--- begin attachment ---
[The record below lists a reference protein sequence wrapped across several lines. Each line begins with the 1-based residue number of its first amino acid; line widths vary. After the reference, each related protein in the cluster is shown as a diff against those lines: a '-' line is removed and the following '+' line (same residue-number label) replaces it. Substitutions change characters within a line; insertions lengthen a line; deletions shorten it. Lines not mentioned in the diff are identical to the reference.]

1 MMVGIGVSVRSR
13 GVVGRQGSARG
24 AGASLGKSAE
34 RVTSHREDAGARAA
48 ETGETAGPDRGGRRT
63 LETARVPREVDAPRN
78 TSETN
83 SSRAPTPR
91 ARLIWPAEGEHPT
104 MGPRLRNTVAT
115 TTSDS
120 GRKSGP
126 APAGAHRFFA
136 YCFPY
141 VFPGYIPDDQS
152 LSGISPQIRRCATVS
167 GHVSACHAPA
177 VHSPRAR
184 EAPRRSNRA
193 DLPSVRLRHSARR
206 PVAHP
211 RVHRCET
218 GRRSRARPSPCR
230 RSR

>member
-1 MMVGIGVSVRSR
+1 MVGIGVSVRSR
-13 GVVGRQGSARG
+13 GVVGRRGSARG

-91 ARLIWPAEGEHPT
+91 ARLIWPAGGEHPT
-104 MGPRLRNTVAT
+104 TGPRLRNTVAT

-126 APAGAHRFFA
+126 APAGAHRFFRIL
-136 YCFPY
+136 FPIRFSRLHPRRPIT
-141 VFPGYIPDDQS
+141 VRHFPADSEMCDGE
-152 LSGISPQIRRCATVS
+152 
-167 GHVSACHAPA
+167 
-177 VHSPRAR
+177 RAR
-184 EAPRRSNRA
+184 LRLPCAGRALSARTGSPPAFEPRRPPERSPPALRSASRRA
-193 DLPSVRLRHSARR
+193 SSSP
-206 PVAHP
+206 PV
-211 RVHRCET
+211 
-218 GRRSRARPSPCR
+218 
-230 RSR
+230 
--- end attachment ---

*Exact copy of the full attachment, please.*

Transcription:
[The record below lists a reference protein sequence wrapped across several lines. Each line begins with the 1-based residue number of its first amino acid; line widths vary. After the reference, each related protein in the cluster is shown as a diff against those lines: a '-' line is removed and the following '+' line (same residue-number label) replaces it. Substitutions change characters within a line; insertions lengthen a line; deletions shorten it. Lines not mentioned in the diff are identical to the reference.]

1 MMVGIGVSVRSR
13 GVVGRQGSARG
24 AGASLGKSAE
34 RVTSHREDAGARAA
48 ETGETAGPDRGGRRT
63 LETARVPREVDAPRN
78 TSETN
83 SSRAPTPR
91 ARLIWPAEGEHPT
104 MGPRLRNTVAT
115 TTSDS
120 GRKSGP
126 APAGAHRFFA
136 YCFPY
141 VFPGYIPDDQS
152 LSGISPQIRRCATVS
167 GHVSACHAPA
177 VHSPRAR
184 EAPRRSNRA
193 DLPSVRLRHSARR
206 PVAHP
211 RVHRCET
218 GRRSRARPSPCR
230 RSR

>member
-1 MMVGIGVSVRSR
+1 MVGIGVSVRSR
-13 GVVGRQGSARG
+13 GVVGRRGSARG

-91 ARLIWPAEGEHPT
+91 ARLIWPAGGEHPT
-104 MGPRLRNTVAT
+104 TGPRLRNTVAT

-126 APAGAHRFFA
+126 APAGAHRFFRIL
-136 YCFPY
+136 FPIRFSRLHPRRPIT
-141 VFPGYIPDDQS
+141 VRHFPADSEMCDGE
-152 LSGISPQIRRCATVS
+152 
-167 GHVSACHAPA
+167 
-177 VHSPRAR
+177 RAR
-184 EAPRRSNRA
+184 LRLPCAGRALSARTGSPPAFEPRRPPERSPPALRSASRRA
-193 DLPSVRLRHSARR
+193 SSSP
-206 PVAHP
+206 PV
-211 RVHRCET
+211 
-218 GRRSRARPSPCR
+218 
-230 RSR
+230 